Our Journey to Adoption and a Winnner

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Sandra

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Hi dear APJ! Can you believe it is already December?! Where has the year gone? First of all the winner of the Dutch goodies is Gina! Congratulations. Please get in touch with Portia (portia_turbo at yahoo dot com dot au) so that I can get in touch with you.

As I recuperate from pneumonia (and cannot wear any fragrance), I would like to share a deeply personal story with you.

Adoption is a beautiful experience. It has touched my life in the most miraculous ways imaginable. You will hear it time and again though that adoption is not for everybody, but hear my story and maybe this will change your mind.

About 13 years ago, long before I was a perfume addict, my husband and I, after a couple of years of trying to have a baby, decided to adopt a child. We were naive about the process, what it all entailed and we had no idea where to begin our journey.

Our Journey to Adoption

Adoption was only something we had heard about through celebrities or the news. Close friends of ours all had their own children and were obviously not able to assist us in starting the process.

Where do I begin? Both my husband and I were foreigners living in Vienna. A couple of google searches in German yielded us one single private adoption agency specializing in overseas adoptions. Eager to get the process started, we made an appointment with the agency and were flooded with a wealth of information which was daunting.

This private agency took us by the hand and started interviewing us and taking our money at regular intervals. They told us specifically that as we were foreigners we were not permitted to adopt within Austria. On we went… Once we reached a certain stage in their process, we were informed that we needed to get a license for adoption in Austria. This license was going to be approved by the Department of Child Services and we managed to set up an appointment with them quite quickly.

At this point, we had been in the process for a couple of months and we looked at the license as a hurdle that we needed to overcome. We showed up to the appointment on time with our folder in our hands impatient to start the legal procedure for getting approved to actually adopt a child. As the meeting progressed, the questions became more intimate. Suddenly the bomb of a question appeared when she asked why we were traveling internationally for an adoption and not adopting in Austria!

Imagine our surprise! We explained that the adoption agency told us that we were not permitted to adopt in Austria and she responded- “rubbish, of course you can – you are permanent residents and pay your taxes”. She then went on to explain that because the adoptions were supervised by the Department of Child Services, that we would be able to adopt a baby, just a few days old, and that we would only have to pay the court fees. Needless to say, that changed the course of our journey. We decided to go ahead with the procedures to adopt internally in Austria. Shockingly, shortly after we made that fateful decision, the private adoption agency was accused of child trafficking and was completely shut down, all impending overseas adoptions were put on hold. Thankfully we were nowhere near them.

The Department of Child Services then moved us through the system flawlessly. Interviews were set up where they asked many personal questions, we had to get a certificate of health from our GP and we had to write essays about our spouse and why we thought they would make good parents. Interestingly, part of the procedure to get the license was to go through a ten week course on adoption which was, to be honest, a psych evaluation of all candidates. The instructors certainly did not divulge that it was a pysch eval, but if you have any imagination you can figure that out. We loved the process of playing their so-called games, and trying to figure out what they were learning about us in the process! We met adoptive parents and adults who had been adopted as babies and we were able to listen to their stories and engage in invigorating discussions about their thoughts, feelings, experiences and advices.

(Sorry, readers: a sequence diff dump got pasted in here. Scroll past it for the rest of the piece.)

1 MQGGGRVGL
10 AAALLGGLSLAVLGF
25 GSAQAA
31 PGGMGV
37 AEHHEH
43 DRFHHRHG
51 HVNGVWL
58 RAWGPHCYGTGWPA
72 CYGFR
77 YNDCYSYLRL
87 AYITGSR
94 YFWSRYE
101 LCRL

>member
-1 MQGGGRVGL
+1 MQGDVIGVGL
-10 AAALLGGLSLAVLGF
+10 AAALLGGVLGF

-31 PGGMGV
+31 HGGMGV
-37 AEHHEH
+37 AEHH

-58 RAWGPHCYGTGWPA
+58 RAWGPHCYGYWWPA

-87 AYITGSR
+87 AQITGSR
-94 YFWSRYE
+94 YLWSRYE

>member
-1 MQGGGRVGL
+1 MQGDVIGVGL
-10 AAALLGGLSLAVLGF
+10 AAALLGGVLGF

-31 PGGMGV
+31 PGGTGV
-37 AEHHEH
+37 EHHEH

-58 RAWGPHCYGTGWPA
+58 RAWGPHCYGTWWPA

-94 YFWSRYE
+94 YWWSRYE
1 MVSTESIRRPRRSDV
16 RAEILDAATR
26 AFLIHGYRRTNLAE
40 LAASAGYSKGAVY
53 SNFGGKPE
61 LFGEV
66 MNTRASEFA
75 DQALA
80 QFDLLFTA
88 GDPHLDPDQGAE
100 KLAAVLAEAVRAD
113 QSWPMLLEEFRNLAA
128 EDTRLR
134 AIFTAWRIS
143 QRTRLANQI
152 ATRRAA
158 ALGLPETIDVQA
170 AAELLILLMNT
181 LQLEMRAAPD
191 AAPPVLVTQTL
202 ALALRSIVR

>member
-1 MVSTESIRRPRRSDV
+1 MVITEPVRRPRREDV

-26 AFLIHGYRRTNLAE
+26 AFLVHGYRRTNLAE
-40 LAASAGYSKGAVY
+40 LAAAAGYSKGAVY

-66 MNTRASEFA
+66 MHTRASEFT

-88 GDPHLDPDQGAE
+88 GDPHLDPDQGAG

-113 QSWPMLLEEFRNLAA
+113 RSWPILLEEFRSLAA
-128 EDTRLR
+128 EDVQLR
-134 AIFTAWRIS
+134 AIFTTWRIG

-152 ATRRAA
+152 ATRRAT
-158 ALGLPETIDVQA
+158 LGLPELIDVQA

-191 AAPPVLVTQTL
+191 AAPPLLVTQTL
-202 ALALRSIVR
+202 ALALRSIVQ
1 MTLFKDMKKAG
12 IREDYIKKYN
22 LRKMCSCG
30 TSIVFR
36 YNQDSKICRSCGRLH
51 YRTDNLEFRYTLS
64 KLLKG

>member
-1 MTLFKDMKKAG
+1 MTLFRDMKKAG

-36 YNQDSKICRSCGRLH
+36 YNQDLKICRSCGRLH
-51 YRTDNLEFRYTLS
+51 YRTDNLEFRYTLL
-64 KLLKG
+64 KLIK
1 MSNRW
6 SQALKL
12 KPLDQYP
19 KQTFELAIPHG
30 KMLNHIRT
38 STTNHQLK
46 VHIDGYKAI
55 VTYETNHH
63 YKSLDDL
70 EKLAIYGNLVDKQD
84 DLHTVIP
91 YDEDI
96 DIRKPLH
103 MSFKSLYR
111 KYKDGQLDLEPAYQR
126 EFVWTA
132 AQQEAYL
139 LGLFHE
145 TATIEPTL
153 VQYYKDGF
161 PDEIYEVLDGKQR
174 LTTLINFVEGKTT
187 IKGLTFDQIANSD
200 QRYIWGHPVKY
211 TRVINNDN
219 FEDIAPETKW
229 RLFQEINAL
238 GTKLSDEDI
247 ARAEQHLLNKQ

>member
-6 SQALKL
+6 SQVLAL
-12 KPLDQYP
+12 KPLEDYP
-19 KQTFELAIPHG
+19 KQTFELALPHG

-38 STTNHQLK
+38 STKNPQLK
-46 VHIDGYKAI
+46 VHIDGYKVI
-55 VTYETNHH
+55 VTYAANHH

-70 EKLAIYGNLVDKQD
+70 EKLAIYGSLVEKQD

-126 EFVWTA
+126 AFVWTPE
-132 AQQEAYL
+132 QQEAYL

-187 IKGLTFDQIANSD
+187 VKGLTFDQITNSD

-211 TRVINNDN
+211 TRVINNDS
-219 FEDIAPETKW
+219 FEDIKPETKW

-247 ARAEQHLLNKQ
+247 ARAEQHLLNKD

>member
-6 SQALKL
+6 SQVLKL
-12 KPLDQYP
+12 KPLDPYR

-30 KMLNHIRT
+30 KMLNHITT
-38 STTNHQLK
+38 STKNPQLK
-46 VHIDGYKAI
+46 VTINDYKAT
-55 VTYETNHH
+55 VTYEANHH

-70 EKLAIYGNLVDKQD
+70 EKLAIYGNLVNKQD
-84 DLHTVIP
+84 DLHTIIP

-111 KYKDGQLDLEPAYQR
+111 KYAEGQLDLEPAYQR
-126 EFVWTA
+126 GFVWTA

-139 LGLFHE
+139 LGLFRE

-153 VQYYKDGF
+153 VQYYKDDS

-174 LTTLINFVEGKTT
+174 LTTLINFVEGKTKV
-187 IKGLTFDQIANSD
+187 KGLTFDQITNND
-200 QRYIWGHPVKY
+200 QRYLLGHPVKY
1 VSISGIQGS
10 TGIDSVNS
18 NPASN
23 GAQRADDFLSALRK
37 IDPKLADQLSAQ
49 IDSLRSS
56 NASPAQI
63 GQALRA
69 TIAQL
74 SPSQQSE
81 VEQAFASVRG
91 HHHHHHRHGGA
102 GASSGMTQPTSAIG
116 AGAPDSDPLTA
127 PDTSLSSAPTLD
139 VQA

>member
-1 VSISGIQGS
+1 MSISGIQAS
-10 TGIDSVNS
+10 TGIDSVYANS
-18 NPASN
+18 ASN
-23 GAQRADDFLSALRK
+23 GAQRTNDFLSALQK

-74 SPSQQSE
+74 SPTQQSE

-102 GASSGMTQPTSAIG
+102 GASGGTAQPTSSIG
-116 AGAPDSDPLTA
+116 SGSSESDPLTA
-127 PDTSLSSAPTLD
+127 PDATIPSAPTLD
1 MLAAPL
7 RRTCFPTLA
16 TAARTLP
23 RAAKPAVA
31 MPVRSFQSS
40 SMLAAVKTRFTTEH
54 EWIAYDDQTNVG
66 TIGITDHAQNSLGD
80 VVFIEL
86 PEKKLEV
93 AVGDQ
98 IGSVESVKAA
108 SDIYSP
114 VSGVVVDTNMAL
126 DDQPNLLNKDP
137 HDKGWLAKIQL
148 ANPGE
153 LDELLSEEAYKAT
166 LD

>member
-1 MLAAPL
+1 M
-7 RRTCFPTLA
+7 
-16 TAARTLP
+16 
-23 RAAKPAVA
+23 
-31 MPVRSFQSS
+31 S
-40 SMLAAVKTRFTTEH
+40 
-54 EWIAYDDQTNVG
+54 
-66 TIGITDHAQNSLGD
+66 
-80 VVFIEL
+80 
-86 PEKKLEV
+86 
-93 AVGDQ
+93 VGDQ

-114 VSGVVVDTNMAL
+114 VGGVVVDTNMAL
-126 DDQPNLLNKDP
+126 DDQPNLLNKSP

Thankfully, the ten weeks passed without a hitch and we managed to move onto the next stage, which included home visits. Before embarking on this journey, we moved from our small cramped flat, into a bigger flat, downtown which actually had a separate room for a baby. Knowing that we wanted to adopt, we did not decorate the room and it stood empty for a couple of years and this proved quite useful as the home visits also wanted to know whether or not we had room in the flat for a baby.

One of the most poignant procedures that we had to go through, was the home visit which included health questioning by the inspector. It is not what you think, this was questioning us, would be parents, about what diseases, deformities and health ailments we would be willing to accept. We were certainly not prepared for this step, but we thought about it as the first question was fired and thankfully both my husband and I were on the same page. Going through each disease, deformity and ailment was eye opening and we both answered that even if we had gotten pregnant, we would not know what health issues the baby would have, so we would accept everything. Medicine is advanced enough these days that we would be able to give the baby the best possible care available.

After all of this, we finally passed and received our license to be able to adopt a child. It was such a moment of joy to finally be placed on the waiting list! We celebrated by buying a unisex onesie and a stuffed horse to decorate the baby’s bedroom. Now started the grueling waiting process and we were informed that it could take years, especially in Vienna.

Stay tuned for the next installment on Christmas.

Wishing you all a wonderful Advent season filled with good tidings and joy.

Lots of fragrant kisses,

Sandra xo

44 thoughts on “Our Journey to Adoption and a Winnner

  1. Sandra, thank you so much for sharing the very personal adoption process with us. What a gruelling few years you must have gone through, never knowing if and when you’d be parents. It takes very special people to adopt a child. I hear in America it costs a lot of money, which seems absolutely crazy.
    Can’t wait for the next instalment!